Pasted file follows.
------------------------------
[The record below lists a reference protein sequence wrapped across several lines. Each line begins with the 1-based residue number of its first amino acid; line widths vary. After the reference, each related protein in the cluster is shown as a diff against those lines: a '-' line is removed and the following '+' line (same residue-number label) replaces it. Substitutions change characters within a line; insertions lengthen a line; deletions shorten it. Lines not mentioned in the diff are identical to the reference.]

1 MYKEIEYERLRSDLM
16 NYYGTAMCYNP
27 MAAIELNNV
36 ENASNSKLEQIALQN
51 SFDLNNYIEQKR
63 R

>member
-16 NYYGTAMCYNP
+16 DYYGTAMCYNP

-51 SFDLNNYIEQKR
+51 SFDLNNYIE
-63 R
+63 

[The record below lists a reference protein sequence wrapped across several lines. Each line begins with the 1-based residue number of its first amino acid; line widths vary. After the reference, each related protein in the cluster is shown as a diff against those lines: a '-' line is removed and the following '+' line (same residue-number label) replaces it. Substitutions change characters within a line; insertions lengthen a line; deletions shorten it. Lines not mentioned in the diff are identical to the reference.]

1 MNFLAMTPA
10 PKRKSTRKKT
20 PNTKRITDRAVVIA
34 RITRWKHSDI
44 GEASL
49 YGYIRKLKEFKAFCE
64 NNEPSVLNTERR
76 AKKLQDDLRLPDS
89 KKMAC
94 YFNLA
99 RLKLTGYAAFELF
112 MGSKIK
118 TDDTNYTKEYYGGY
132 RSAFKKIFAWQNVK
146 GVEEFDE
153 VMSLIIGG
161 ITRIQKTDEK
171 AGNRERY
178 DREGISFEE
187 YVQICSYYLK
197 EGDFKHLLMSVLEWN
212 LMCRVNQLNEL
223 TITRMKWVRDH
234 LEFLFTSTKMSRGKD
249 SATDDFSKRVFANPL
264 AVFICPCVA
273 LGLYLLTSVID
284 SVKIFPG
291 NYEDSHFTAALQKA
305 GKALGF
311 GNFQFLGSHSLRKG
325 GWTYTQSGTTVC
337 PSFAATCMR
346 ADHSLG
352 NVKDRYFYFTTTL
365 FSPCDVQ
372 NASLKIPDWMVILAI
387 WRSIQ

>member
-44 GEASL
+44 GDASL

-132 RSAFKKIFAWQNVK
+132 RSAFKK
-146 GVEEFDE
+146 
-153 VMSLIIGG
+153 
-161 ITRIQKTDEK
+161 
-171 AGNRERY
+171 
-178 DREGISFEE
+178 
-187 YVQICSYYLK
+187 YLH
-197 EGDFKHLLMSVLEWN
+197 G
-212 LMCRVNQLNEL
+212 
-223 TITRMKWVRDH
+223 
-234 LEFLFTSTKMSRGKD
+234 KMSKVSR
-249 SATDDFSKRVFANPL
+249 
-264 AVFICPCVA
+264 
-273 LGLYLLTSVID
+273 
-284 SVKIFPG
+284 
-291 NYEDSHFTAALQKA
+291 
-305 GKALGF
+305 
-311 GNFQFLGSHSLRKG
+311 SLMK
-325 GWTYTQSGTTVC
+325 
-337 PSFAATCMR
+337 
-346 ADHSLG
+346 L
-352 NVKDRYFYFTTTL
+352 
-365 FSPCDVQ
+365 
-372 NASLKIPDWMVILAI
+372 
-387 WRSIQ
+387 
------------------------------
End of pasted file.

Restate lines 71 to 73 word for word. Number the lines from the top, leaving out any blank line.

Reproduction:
-197 EGDFKHLLMSVLEWN
+197 G
-212 LMCRVNQLNEL